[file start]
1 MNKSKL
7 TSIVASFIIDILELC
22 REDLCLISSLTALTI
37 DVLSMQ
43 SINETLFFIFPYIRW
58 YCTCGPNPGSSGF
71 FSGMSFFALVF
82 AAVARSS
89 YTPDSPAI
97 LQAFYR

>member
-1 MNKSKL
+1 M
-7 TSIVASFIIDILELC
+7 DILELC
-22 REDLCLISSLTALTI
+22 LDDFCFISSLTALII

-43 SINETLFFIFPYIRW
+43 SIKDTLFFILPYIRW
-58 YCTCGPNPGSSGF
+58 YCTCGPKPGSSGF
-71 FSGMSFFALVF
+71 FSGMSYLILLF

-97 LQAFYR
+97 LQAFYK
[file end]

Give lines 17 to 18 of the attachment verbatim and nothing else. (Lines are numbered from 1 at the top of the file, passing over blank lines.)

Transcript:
+22 LDDFCFISSLTALII

-43 SINETLFFIFPYIRW